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Ransomware on the Rise: How to Stem the Tide | #hacking | #cybersecurity | #infosec | #comptia | #pentest | #ransomware


A ransomware attack has the ability to disrupt the basic functioning of an organization and bring it to a standstill. The damage these attacks can inflict has become a matter of national security. In 2021, President Biden launched the Executive Order on Improving the Nation’s Cybersecurity, which mandated the transition to a Zero Trust framework.

BlackFog has been closely tracking ransomware trends for over three years now. In October 2022, we saw the sharpest increase in attacks to date. Here, we delve into the most targeted sectors, how attacks unfolded—and what can be done to defend against them.

The Sectors Most Under Threat

Cyberattacks are now more strategically targeted than ever before, focusing on specific sectors or, in some cases, a particular organization. Criminal gangs have become more creative in delivering these attacks, so it would be safe to assume that threat actors would flock to capital-rich industries like finance or insurance. However, BlackFog’s research found that the most consistently attacked are those in the public sector: education and government.

Additionally, the FBI, MS-ISAC, and CISA have recently issued warnings about disruptive attacks targeting the education sector. Educational institutions in the U.S., especially K-12 schools, have been the most prevalent victims of disruptive ransomware attacks. Research revealed a 16% increase in attacks on the education sector in October and a 14% increase in November. Government attacks saw a rise of 12% in October and 13% in November.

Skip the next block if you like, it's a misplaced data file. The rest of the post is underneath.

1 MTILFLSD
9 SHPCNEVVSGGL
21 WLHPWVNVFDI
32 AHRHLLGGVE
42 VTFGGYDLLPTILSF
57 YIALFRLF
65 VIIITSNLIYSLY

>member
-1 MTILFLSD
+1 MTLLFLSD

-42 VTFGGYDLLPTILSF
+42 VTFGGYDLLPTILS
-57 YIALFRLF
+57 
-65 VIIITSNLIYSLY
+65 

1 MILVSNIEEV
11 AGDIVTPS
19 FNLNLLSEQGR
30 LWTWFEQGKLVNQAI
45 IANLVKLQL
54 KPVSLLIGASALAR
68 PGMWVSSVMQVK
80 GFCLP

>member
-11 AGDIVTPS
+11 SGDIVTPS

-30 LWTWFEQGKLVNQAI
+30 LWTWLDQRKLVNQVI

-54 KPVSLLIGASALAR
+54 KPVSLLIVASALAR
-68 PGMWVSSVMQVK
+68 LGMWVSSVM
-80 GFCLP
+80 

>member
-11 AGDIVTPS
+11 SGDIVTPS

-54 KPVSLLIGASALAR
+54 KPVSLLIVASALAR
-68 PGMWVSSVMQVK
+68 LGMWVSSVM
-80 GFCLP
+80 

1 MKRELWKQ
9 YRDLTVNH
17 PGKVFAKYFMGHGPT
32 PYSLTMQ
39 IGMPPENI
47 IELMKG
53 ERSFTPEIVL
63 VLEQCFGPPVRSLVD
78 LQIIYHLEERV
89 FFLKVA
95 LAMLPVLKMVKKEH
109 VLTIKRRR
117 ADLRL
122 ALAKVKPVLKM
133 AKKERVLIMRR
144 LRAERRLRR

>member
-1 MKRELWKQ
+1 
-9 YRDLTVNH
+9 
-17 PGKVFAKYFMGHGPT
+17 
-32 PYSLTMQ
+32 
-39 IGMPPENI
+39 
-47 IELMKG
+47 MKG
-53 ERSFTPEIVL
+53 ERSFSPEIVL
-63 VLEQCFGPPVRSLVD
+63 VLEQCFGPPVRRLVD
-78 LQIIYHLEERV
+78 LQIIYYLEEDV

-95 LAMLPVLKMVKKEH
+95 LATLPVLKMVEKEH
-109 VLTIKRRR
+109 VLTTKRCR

BlackFog’s research also highlighted that the healthcare and technology sectors are facing a more significant number of cyberattacks. In October, attacks on the technology sector went up by over 29%, compared to the previous months. So, why has the number of attacks on these sectors gone up?

Why Criminal Gangs Attack These Sectors

The education sector is well known for its budgetary restrictions, so it might not seem lucrative. However, the value in an attack is not always about the target itself, but the value that can be leveraged through extortion. Educational institutions have a lot of valuable data about students, parents, and employees that can be very valuable in the wider market.

Budget constraints virtually guarantee that education is an easy target, with low investment in both technology and personnel. Moreover, another aim behind orchestrating a ransomware attack is to create disruption. The bigger the institution, the greater the impact an attack has on its victims. It also means that the institution is more likely to pay a substantial sum to recover its data and resume services.

The government and healthcare sectors face similar problems with additional complications such as HIPPA and other forms of regulation and compliance.